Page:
The electric guitar has surpassed the piano as the most popular instrument of budding musicians. While the reasons for this trend are numerous, it’s quite obvious that most households no longer have a piano, while many a dad or mom has an old guitar tucked away in a closet for junior to explore once the music bug starts to bite.
Of course, the goal for every young player is to buy a guitar of his own, and to that end, Ibanez has been most helpful. The company’s 30-year-old Artist Series has been continually updated to provide modern variations on the two-humbucker mahogany guitar theme, with prices that are commonly far below market value. New to the series is the ART300, an unusual and interesting single-cutaway that has active pickups and a raised reptilian finish. This kind of bold and inventive thinking is exactly what I love about Ibanez, the same company that cuts monkey grips into $2,500 works of six-string art.
While a guitar’s look is usually not the deciding factor that gets you to buy it, it is certainly reason enough to pick it up. The 300’s most eye catching feature is a scalloped maple top that’s textured like a topographical relief map. Ibanez Guitars call this its Black Caiman finish (the guitar shown is the crocodile-approximating Brown Caiman). If you’ve ever marveled at the illusion of depth that’s created by a 5A big-leaf maple quilted top, then you must already recognize this pattern of tactile troughs and trenches. Ibanez’s Caiman finish makes a guitar feel the way a quilted maple top looks.
Like all other Ibanez Artist Series guitars, the mahogany body is set up for two humbuckers. Ibanez’s own IBZ LO-Z low-impedance active pickups fill these slots and pull power from two AA batteries (an access door makes battery changes fast and simple). Their output is hot enough to push any amp hard but very clean and expectedly low in distortion— which is pretty damn impressive considering that they require only one- third the power of a typical nine-volt system. Two volume knobs, a master tone and a three-way toggle control the electronics. Strings pull through Ibanez’s own Gibraltar III bridge assembly, a lightweight and low- friction component set that enhances both volume and sustain.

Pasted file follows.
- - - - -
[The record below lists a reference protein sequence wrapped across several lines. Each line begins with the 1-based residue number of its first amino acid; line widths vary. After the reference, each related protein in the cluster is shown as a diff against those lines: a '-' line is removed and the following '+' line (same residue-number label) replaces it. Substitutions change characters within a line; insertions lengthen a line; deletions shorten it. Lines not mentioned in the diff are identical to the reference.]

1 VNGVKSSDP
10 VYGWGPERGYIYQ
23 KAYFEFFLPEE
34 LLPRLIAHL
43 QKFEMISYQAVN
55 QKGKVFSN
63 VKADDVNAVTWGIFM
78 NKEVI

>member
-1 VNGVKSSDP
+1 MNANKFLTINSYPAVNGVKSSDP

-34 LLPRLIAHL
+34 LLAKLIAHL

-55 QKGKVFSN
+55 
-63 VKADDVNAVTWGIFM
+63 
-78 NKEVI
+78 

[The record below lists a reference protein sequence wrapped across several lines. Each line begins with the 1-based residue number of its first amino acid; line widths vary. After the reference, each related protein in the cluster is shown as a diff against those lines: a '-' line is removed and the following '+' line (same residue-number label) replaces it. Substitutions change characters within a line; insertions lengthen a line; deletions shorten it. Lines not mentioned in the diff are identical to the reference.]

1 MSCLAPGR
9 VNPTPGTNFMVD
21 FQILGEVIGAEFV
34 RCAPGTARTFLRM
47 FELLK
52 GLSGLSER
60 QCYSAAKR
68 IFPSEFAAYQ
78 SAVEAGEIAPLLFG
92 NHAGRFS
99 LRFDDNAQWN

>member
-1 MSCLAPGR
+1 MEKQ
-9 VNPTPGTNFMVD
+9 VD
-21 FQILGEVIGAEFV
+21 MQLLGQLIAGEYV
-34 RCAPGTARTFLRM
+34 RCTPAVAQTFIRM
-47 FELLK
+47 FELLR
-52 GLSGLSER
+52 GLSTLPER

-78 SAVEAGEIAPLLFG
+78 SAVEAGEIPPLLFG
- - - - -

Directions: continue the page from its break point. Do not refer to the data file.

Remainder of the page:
The 24.7-inch-scale mahogany neck on the ART guitars is quite the opposite of the ultrathin Wizard- style necks for which the company is best known. It’s a set mahogany neck topped with a wide strip of rose- wood and sporting a beefy profile. A thin accent strip that outlines the fretboard and maple top adds a lot of class to the overall presentation, as does the nicely crafted diamond and crest pearl inlay.
The average player who chooses a guitar from Ibanez’s Artists Series wants the warmth of a mahogany guitar and the more pronounced treble response afforded by Ibanez’s special hardware and super-tight construction. These attributes on the ART300 are turbocharged by the active pickups’ headroom and powerful output, especially in the high-mids and treble. It’s not the most organic tone, but it’s an exciting match with a high-gain amplifier, like my FJA modded Mesa Road King II. I was really impressed by how the neck pickup’s sharp focus cut through even the ridiculously overdriven red channel of this hot-rodded amp.
For my heaviest rhythm tones, I ran the Mesa full tilt with the bridge pickup at max and then dialed in just a little extra meat with the neck pickup’s volume control. Metaphorically speaking, the ART300’s clean tone performance is much like a northeastern fall forecast: good air quality and striking colors abound, but expect it to get dark and cool early. Rockers who use more than two effects will find this neutrality easy to blend and especially clear through a long signal chain.
THE END LINE
IBANEZ’S ART300 and its scalloped maple top look more like an entry at NAMM’s custom guitar competition. Amazingly, this mahogany rock guitar frequently streets for under $400—about the same price as a boutique effect pedal. When you consider the build quality and the inclusion of Ibanez’s Gibraltar III bridge and a screaming IBZ Lo-Z active pickup system, the Artist Series ART300 is clearly a guitar worth checking out, whether you’re trying to ditch your dad’s old warhorse or looking for a tonally versatile addition for your collection. Thanks to Mad Ed for the awesome video review.
Hey man, do you know which model Ibanez Hardshell case fits an ART100?